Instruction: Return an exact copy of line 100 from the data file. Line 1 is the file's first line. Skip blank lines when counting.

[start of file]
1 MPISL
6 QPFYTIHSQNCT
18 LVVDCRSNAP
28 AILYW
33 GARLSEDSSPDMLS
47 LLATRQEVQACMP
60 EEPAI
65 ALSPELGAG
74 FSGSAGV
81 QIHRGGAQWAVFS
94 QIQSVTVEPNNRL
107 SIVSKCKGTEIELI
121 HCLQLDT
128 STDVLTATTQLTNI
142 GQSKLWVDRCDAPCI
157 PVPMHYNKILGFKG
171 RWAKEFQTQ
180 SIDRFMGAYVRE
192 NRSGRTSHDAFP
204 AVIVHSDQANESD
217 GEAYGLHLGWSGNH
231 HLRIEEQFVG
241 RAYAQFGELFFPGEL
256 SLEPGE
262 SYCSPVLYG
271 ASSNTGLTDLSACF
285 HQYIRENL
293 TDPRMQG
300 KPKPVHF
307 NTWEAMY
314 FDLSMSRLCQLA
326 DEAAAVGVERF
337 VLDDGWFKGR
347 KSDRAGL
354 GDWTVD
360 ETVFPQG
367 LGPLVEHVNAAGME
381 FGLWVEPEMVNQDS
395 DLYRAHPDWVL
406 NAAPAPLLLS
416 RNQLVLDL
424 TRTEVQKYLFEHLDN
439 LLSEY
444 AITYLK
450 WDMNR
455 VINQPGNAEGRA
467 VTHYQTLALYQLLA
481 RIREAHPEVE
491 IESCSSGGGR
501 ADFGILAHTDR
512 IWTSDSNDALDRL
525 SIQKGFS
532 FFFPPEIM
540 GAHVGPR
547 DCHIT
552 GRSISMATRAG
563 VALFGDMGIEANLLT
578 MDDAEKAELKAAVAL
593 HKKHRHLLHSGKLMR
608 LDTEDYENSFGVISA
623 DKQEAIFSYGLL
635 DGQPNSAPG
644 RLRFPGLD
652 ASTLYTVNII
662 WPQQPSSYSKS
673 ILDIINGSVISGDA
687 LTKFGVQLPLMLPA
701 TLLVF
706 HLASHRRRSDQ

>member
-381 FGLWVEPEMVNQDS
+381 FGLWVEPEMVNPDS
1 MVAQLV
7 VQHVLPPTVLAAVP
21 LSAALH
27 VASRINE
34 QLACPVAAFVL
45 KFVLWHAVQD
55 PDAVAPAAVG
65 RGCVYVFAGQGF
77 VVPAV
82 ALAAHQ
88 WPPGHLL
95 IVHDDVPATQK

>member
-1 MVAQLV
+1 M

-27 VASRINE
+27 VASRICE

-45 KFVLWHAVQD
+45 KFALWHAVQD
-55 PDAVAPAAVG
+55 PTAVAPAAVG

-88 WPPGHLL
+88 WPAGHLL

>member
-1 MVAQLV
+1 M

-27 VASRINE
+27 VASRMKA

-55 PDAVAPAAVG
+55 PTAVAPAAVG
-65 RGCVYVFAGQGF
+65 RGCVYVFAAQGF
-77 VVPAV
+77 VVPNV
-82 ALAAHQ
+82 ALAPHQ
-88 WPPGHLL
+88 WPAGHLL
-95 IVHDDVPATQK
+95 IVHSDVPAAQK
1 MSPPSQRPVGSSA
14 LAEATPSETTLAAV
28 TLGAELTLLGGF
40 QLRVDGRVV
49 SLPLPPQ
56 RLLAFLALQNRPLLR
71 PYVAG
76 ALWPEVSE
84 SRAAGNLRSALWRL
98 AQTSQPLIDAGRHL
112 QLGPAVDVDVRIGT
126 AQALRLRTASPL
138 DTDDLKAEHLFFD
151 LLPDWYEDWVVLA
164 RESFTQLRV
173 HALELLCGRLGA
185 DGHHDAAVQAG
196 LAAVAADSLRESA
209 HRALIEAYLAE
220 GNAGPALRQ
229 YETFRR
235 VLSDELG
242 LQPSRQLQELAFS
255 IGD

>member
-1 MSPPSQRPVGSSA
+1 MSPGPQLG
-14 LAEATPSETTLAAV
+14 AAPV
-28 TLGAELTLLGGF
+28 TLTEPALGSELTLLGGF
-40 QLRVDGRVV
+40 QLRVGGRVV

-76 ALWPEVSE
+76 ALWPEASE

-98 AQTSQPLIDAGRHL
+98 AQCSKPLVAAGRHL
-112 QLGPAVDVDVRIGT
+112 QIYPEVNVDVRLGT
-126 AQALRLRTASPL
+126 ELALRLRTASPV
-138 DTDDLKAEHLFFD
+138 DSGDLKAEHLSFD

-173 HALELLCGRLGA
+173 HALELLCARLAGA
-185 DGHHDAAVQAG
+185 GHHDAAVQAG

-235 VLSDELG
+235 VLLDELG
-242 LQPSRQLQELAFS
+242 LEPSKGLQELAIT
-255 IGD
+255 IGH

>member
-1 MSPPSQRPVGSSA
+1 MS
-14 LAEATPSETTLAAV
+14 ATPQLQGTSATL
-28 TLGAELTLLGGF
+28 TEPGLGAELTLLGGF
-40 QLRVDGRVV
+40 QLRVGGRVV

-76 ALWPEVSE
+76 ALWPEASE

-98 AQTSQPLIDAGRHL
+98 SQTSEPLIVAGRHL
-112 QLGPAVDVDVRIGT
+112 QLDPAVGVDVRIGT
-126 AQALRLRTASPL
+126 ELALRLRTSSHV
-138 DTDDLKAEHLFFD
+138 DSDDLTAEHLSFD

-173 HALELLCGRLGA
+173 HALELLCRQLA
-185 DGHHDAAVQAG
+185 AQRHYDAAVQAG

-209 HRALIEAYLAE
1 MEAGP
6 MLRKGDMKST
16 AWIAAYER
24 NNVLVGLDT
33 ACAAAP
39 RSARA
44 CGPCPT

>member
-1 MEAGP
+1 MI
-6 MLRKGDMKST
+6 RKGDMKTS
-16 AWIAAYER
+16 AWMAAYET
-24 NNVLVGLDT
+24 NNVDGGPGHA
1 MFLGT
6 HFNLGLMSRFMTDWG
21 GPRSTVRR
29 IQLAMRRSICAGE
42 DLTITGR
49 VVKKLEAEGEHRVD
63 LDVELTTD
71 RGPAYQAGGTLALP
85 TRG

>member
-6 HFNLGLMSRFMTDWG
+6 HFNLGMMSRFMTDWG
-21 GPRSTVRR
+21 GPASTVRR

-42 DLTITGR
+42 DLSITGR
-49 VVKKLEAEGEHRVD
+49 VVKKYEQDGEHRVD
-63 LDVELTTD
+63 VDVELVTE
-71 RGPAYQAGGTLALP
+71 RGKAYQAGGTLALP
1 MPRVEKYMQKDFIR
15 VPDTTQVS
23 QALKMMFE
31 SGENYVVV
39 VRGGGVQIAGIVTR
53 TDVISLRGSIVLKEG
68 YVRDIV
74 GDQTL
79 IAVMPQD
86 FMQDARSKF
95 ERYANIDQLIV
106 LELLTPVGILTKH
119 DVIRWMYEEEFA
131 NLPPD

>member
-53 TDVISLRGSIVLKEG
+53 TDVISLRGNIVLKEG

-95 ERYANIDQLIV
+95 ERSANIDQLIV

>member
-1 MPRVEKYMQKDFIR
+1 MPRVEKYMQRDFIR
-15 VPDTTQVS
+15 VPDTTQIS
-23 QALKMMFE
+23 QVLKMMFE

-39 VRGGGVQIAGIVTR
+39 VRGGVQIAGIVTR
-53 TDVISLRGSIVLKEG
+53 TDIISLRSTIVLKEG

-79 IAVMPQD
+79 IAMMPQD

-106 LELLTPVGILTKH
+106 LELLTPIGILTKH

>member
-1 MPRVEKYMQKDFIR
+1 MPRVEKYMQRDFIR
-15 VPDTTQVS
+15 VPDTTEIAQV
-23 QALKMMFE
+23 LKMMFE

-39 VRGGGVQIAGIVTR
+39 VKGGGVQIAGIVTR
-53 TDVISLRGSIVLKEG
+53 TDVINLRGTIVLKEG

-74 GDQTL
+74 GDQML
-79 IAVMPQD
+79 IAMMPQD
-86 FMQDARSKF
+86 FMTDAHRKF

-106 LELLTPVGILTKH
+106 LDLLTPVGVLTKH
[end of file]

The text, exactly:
+27 VASRMKA